Runo liikuttaa (‘Moved by Poetry’) poetry dance workshop
This year will mark the 125th anniversary of the birth of dance artist Martta Bröyer (1897–1979). A pioneer of modern dance in Finland, Bröyer created her own style that combined dance with recitation in the 1920s and 1930s. People’s response to this art form was mixed back in the day, but it serves as an inspiration for today’s artists, dance artist Tiia Hämäläinen and audio artist Marika Hyvärinen.
Held in collaboration with the Runokuu festival and led by its organisers, the workshop will involve looking into poetry and trying out how poems can be interpreted through motion. The workshop is open to all and does not require attendees to have any prior dance experience.
The workshop has room for 30 people and it is free. Secure your attendance by signing up in advance at (in Finnish): Runo liikuttaa (‘Moved by Poetry’) poetry dance workshop 28 August
Tiia Hämäläinen is a dance artist from Helsinki. She graduated as a Master of Dance Arts from the Theatre Academy in 2005 and as a dance pedagogue (University of Applied Sciences) in Kuopio in 2003. Hämäläinen has had a diverse career in the field of dance as a dancer, a teacher, a trainer and a choreographer alike in different contexts. In addition to her own artistic work, she works as a dancer in Tanssiteatteri Sivuun Ensemble and as a teacher of ballet and contemporary dance at Helsinki Dance Institute. In her works, Hämäläinen delves into the dialogue between dance, images, texts and audio and examines the alternation between motion and stillness, being in the moment.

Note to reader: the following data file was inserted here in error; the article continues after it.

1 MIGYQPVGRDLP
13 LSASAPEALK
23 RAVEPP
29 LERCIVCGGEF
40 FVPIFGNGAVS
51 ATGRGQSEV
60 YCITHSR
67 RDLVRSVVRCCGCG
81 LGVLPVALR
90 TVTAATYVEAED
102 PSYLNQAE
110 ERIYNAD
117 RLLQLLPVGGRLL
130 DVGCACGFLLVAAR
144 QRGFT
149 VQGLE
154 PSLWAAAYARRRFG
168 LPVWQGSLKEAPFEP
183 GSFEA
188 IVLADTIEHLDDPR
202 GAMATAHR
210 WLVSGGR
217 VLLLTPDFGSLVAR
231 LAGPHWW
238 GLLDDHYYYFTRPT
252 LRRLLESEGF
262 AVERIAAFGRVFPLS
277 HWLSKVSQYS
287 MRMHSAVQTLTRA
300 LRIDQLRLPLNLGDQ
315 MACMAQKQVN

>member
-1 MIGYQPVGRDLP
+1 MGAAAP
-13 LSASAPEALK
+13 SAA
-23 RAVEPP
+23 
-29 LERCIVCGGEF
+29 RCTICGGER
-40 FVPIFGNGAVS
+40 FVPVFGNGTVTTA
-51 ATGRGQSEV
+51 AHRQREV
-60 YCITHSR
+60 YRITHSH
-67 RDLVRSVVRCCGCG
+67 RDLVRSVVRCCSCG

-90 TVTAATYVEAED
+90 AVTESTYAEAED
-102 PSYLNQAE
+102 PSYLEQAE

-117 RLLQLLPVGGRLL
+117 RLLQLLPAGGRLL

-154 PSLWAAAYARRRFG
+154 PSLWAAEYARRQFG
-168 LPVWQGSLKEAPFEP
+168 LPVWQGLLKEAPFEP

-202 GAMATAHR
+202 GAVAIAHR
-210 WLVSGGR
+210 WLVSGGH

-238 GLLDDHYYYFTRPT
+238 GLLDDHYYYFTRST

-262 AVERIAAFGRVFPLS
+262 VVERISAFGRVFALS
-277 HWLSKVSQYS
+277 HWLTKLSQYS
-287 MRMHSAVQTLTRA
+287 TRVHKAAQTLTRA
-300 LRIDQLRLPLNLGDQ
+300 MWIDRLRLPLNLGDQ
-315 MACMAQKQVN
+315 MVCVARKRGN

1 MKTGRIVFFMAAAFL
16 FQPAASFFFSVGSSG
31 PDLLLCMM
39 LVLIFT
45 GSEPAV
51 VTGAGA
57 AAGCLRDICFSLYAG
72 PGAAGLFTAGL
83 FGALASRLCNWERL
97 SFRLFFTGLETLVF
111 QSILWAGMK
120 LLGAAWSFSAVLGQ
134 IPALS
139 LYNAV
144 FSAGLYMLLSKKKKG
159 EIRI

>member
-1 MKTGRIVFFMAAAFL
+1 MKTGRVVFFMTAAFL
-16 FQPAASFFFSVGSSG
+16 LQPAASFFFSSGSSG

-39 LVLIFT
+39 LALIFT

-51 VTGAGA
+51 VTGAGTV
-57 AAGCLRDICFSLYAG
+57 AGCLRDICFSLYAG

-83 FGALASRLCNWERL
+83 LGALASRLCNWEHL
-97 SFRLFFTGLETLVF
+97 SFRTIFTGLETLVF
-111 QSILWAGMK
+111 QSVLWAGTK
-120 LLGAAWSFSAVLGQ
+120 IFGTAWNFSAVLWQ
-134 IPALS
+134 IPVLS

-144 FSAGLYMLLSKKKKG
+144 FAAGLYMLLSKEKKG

Marika Hyvärinen is an audio artist and composer who currently lives in Vantaa and graduated as a Master of Music from Sibelius Academy in 2015. Hyvärinen creates audio art, arrangements, compositions and installations, takes part in video art projects and performances, and teaches music as a freelancer. Hyvärinen is interested in mixing up and misusing the different layers of music and working on fragile and fleeting sounds by utilising different media.
Photo: Helsinki City Museum